New Delhi: All efforts are being made to trace the missing files relating to the allocation of coal blocks, Coal Minister Sriprakash Jaiswal told the Rajya Sabha on Tuesday.
He also rejected allegations that files related to a family that had close proximity to him were among the missing documents. "If these allegations are proven right I am ready for any punishment."
Giving a statement in the house, the minister said that an inter-ministerial committee has been constituted to look into the matter of the missing files.
The coal minister had Saturday admitted that some files related to coal blocks allocations had gone missing.
"The CBI has asked for 157 documents of companies which had applied prior to June 2004 but have not been allocated coal blocks, apart from few other files and documents," he said.
"Since some documents could not be located in the coal ministry, I have constituted an inter-ministerial committee under the chairmanship of additional secretary (coal) on July 11 to look into the matter," he said.
He assured the house that "all efforts are being made to locate documents which are not readily available in the coal ministry".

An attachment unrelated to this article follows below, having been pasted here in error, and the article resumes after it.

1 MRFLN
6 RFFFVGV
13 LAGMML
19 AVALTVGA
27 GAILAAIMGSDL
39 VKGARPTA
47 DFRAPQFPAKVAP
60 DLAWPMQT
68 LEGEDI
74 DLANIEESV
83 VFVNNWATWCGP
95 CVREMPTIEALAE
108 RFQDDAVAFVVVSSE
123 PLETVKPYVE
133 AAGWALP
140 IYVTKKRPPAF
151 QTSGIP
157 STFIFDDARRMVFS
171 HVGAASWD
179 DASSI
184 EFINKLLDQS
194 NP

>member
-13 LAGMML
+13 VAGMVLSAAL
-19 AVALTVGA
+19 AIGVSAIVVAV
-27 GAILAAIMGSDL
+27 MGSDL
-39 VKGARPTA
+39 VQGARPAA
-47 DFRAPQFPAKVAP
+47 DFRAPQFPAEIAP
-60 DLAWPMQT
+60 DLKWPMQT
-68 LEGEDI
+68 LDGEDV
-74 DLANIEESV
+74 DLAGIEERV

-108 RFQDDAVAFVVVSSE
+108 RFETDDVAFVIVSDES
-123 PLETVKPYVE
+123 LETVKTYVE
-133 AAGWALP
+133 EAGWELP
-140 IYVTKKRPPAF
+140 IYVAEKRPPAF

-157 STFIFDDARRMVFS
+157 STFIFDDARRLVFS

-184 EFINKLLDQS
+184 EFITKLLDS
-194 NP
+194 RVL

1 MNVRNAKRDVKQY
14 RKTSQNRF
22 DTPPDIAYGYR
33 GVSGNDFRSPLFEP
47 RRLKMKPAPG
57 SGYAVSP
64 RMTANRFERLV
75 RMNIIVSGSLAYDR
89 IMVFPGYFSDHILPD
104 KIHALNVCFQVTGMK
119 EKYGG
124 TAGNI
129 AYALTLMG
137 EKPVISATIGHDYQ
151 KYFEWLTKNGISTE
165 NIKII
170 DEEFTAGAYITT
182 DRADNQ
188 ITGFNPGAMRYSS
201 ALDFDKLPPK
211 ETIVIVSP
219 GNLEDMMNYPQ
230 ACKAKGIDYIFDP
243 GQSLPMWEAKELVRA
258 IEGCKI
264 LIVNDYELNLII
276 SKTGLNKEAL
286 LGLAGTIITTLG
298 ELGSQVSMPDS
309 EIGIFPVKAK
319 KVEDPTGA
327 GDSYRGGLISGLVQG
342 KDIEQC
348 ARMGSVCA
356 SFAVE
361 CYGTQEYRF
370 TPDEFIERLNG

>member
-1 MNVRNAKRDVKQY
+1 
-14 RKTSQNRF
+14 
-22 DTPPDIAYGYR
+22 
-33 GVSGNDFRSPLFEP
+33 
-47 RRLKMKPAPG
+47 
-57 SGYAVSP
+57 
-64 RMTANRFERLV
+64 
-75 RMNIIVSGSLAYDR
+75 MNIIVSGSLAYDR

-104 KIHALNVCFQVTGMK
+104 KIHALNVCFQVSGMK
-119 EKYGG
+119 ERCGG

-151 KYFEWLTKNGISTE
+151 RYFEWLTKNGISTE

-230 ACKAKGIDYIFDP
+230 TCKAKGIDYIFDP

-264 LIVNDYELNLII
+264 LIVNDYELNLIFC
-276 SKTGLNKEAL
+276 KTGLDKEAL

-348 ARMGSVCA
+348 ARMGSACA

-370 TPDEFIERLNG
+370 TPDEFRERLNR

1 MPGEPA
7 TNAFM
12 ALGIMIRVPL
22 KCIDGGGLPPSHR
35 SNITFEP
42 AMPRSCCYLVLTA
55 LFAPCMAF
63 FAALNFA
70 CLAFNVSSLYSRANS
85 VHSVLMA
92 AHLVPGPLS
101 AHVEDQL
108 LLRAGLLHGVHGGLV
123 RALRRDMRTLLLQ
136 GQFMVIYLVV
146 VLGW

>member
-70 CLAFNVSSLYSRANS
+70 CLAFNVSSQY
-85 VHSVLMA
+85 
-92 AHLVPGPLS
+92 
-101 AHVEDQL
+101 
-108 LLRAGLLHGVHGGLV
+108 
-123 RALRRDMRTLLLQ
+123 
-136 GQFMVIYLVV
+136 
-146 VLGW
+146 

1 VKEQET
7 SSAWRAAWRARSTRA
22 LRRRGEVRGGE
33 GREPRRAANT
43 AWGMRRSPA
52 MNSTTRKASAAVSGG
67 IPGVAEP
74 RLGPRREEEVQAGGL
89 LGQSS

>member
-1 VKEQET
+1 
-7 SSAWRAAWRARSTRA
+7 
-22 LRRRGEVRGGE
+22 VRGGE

"I would like to assure the house that my ministry would leave no stone unturned in tracing and providing the documents sought by the CBI," he added amidst uproar by the Bharatiya Janata Party which demanded that the minister should name the companies whose files were missing.
"So far 769 files in original have been handed over to the CBI for investigation which is more than 150,000 pages. As investigation progresses, if additional documents are called for, the ministry would provide," he said.
Jaiswal said the mandate given to the committee was to examine and review non-availability of files and suggest appropriate action or locating the same.
"The committee has held two meetings and requested the members to locate files," he said.
Meanwhile, the BJP continued its protest demanding Prime Minister Manmohan Singh's statement on the matter.
Leader of Opposition in Rajya Sabha Arun Jaitley said: "Files don't disappear they are made to disappear. These files were the evidence of crime and now there is a possibility of culprits escaping."
"This is a case of destruction of evidence of a case monitored by the Supreme Court. I want to know from the minister has any FIR been filed in the matter," asked Jaitley.
Jaiswal replied the files were missing and not stolen and the committee was looking into it. "Who has done it we will try to find," he added.
The missing files pertain to decisions taken at various levels in the coal ministry and the government screening committees that decided on the controversial allocations.
During the period under review, a total of 204 coal blocks were allocated to state-run and private companies -- 132 by the screening committee and 72 by the coal ministry. Out of that, licences for 40 blocks were cancelled.
A preliminary inquiry to examine the irregularities in allocation of coal blocks during 2006-09 was registered by CBI on reference of the Central Vigilance Committee in June 2012.